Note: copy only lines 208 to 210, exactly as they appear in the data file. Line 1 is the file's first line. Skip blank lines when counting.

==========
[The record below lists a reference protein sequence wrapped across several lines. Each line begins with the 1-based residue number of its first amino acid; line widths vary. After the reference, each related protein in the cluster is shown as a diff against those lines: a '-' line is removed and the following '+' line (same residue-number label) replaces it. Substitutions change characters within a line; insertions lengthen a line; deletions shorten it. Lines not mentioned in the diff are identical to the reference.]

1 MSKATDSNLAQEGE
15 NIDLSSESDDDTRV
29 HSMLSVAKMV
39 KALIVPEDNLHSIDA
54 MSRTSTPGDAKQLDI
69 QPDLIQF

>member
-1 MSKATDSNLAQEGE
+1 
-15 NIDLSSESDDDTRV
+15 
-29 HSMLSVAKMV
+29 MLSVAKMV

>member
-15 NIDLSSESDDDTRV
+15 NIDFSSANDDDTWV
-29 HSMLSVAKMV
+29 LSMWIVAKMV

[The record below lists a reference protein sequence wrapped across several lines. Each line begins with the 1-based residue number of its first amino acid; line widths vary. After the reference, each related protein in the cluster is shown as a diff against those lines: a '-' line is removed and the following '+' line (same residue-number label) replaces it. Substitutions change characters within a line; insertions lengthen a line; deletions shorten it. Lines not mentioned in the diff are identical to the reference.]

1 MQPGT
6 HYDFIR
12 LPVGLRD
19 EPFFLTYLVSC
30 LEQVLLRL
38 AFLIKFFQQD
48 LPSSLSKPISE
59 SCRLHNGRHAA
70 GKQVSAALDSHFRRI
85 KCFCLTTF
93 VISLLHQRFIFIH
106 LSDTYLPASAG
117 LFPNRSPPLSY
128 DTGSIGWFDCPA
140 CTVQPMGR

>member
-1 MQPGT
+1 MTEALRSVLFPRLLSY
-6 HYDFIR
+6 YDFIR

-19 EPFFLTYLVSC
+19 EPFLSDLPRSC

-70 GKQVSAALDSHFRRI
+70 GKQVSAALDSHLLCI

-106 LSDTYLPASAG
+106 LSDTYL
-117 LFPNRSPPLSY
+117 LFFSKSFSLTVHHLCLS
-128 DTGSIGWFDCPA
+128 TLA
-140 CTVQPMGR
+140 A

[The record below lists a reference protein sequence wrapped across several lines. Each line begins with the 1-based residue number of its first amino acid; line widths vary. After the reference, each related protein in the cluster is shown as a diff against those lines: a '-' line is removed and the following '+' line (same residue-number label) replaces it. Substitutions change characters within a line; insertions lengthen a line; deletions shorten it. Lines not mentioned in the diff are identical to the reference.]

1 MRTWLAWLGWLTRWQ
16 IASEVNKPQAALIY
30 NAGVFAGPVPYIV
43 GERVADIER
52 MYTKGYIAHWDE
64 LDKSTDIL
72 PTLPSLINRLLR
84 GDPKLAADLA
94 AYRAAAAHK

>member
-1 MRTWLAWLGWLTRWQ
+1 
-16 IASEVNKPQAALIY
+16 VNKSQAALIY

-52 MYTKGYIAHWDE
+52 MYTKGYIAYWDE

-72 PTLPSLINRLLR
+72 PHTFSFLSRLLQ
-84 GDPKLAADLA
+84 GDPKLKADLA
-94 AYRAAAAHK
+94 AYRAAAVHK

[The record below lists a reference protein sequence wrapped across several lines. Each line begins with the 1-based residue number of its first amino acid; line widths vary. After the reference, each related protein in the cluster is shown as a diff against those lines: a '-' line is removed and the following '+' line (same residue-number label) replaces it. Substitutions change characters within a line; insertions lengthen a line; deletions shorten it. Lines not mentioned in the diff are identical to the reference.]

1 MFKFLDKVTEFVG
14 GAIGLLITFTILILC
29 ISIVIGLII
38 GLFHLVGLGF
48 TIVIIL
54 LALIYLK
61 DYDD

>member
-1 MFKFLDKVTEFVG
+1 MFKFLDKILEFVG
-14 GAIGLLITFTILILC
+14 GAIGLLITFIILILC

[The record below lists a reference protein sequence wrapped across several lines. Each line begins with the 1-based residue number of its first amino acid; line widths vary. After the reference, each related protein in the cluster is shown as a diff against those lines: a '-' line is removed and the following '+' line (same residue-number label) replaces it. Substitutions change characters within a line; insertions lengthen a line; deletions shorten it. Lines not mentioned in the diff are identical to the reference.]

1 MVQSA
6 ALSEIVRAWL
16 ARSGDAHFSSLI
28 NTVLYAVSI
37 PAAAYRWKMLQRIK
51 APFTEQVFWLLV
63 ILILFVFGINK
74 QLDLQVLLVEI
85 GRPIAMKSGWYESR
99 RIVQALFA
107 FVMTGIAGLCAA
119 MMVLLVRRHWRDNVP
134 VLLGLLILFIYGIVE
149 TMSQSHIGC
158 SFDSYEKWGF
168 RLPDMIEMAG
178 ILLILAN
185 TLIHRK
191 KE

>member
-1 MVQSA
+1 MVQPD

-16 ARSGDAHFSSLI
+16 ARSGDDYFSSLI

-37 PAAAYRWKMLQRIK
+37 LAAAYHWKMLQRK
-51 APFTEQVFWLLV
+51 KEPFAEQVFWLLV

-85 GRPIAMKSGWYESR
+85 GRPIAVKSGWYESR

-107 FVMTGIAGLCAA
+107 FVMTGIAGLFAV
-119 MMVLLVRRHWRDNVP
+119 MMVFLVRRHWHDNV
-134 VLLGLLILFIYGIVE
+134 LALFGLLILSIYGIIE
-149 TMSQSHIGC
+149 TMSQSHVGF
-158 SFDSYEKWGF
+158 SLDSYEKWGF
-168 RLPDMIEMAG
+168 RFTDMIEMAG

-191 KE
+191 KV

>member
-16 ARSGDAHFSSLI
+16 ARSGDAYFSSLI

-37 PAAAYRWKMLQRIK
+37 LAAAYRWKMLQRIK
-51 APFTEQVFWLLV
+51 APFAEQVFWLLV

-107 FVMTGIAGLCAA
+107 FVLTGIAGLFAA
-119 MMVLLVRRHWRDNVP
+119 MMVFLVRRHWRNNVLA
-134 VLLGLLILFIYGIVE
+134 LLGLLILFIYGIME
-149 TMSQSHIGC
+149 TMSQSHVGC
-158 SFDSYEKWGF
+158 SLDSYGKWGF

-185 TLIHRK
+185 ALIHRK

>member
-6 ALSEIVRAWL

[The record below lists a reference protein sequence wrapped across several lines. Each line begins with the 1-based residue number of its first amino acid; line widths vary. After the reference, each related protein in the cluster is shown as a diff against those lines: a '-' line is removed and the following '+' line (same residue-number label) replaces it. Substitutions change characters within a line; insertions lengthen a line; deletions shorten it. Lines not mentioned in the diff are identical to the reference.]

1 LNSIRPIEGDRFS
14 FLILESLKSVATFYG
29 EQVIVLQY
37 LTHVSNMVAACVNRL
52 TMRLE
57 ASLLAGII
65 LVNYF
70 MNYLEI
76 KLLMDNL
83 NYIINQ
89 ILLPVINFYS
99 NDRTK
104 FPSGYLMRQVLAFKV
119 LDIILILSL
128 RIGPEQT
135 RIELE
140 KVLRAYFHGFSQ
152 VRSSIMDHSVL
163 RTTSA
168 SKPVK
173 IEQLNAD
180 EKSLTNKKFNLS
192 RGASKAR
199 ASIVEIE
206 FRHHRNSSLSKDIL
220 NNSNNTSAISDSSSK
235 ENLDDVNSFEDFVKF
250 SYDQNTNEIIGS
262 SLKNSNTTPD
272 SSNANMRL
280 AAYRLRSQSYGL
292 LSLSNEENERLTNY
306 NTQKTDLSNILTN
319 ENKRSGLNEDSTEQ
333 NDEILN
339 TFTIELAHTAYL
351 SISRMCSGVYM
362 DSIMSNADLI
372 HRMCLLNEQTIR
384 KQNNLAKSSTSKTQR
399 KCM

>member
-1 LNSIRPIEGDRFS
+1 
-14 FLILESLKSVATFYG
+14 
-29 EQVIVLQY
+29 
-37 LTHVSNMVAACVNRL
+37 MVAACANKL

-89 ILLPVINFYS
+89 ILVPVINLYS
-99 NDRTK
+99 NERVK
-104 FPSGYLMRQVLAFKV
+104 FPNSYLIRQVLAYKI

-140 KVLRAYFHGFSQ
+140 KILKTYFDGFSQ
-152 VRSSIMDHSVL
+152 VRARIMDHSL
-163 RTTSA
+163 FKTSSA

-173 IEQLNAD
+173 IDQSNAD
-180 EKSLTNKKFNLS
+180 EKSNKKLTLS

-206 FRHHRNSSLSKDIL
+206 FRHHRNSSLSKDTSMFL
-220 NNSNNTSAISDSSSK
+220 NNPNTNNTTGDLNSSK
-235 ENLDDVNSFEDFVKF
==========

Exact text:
-99 NDRTK
+99 NERVK
-104 FPSGYLMRQVLAFKV